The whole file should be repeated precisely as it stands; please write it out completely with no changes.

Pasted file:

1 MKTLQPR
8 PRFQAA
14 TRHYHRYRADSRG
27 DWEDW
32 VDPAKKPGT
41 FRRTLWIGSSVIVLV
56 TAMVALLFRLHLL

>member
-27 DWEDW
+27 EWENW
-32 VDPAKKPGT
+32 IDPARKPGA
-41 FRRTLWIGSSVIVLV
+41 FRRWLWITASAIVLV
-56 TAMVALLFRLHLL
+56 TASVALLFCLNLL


1 MKTLQPR
8 PRFQAA
14 TRHYHRYRADSRG
27 DWEDW
32 VDPAKKPGT
41 FRRTLWIGSSVIVLV
56 TAMVALLFRLHLL

>member
-27 DWEDW
+27 EWENW
-32 VDPAKKPGT
+32 IDPARKPGA
-41 FRRTLWIGSSVIVLV
+41 FRRWLWITASAIVLV
-56 TAMVALLFRLHLL
+56 TASVALLFCLNLL